Dubai Electricity and Water Authority (DEWA) organised the first intensive quantum computing training programme, in cooperation with Microsoft.
The programme is part of DEWA’s efforts to employ the latest technologies and benefit from the capabilities of modern technology.
The one-week programme was held at DEWA’s Sustainable Building in Al Quoz. A number of quantum computing experts from Microsoft participated in the programme, which was attended by DEWA’s management and specialised staff.
The programme, which is the first of its kind outside the US, aimed to develop new solutions based on quantum computing for the production, transmission and distribution of energy and water, as well as in conservation efforts. It also aimed to identify the challenges that quantum computing can deal with, considering its immense power compared to current computers.
Saeed Mohammed Al Tayer, MD and CEO, DEWA, “We are pleased to be the first utility in the world and the first organisation outside the US to participate in Microsoft’s Quantum Computing programme to leverage its enormous capabilities. This will improve the efficiency of the generation, transmission, and distribution of energy and water and enhance Dubai’s infrastructure according to the highest international standards. The collaboration will give us early access to Microsoft’s quantum computing research and capabilities to develop solutions that improve performance, productivity, and the quality of our services. It supports our efforts to keep pace with the rapid developments, anticipate opportunities, and develop long-term proactive plans and benefit from the most successful and best international experiences to anticipate and shape the future of energy, supporting our vision to become a sustainable, innovative world-class utility.”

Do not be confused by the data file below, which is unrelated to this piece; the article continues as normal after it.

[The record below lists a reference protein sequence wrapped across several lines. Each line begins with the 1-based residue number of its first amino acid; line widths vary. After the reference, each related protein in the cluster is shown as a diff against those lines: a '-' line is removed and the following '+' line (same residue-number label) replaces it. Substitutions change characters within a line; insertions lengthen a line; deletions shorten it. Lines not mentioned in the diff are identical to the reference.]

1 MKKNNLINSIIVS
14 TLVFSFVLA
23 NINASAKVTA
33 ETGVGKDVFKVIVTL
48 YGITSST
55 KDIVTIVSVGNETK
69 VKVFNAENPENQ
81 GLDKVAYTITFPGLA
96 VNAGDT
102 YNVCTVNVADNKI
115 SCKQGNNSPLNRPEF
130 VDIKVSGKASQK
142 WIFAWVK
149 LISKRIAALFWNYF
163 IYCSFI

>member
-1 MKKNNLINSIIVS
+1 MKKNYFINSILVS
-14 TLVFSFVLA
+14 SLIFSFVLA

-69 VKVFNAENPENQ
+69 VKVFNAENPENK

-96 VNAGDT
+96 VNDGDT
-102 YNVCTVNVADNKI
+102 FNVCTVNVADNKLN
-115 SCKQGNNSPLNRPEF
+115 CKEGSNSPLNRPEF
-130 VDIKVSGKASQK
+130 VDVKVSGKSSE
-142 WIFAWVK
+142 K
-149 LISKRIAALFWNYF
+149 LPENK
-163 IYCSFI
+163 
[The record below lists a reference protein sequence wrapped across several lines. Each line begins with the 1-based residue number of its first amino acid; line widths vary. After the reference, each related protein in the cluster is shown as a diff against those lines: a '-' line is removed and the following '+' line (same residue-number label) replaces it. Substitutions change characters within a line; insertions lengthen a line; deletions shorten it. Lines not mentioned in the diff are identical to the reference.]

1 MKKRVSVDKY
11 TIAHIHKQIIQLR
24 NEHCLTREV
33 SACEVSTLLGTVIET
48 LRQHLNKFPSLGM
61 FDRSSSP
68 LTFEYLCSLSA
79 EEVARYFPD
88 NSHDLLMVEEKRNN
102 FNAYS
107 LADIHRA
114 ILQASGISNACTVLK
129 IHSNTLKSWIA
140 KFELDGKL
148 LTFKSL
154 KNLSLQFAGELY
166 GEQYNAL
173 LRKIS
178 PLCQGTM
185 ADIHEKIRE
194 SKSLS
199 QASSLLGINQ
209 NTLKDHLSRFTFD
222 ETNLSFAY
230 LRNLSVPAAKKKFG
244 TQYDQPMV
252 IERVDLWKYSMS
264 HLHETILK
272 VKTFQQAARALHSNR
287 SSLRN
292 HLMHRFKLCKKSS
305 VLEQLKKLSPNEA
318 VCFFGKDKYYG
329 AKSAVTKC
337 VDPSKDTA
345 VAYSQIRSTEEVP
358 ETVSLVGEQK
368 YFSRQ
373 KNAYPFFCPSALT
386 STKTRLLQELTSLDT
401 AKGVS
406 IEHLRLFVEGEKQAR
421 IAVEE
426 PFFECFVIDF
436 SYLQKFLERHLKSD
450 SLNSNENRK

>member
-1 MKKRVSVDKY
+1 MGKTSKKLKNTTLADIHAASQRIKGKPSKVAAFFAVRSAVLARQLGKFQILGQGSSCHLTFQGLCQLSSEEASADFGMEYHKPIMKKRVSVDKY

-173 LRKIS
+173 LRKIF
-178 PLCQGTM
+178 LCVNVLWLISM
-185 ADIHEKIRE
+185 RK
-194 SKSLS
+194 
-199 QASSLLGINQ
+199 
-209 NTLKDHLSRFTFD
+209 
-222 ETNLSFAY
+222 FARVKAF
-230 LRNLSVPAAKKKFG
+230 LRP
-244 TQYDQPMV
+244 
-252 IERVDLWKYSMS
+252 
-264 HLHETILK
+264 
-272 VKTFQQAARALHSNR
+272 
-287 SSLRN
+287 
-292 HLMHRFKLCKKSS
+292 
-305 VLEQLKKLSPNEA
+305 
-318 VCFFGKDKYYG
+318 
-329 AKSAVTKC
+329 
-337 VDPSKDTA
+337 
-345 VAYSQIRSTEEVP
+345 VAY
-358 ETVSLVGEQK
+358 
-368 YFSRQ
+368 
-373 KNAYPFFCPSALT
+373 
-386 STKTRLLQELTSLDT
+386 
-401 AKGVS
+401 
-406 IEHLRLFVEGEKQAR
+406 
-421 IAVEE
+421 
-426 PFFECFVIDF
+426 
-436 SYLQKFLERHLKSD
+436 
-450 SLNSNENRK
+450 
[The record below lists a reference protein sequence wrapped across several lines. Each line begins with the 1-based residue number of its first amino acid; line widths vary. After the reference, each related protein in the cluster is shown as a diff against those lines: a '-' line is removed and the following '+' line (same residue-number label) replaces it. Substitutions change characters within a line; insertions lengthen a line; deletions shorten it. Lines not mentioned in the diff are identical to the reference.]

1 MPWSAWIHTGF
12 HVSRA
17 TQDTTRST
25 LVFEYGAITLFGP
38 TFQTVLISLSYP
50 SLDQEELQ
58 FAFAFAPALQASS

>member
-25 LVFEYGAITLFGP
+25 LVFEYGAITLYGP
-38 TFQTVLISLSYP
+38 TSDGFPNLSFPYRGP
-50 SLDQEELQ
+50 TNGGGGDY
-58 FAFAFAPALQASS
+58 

DEWA is working closely with Microsoft to develop a quantum strategy, programme quantum algorithms, build capacity, and test the solutions within Microsoft’s Azure platform even before the development of general-purpose quantum computers. This will ensure a seamless migration for these solutions when quantum computers become widely available, around the world.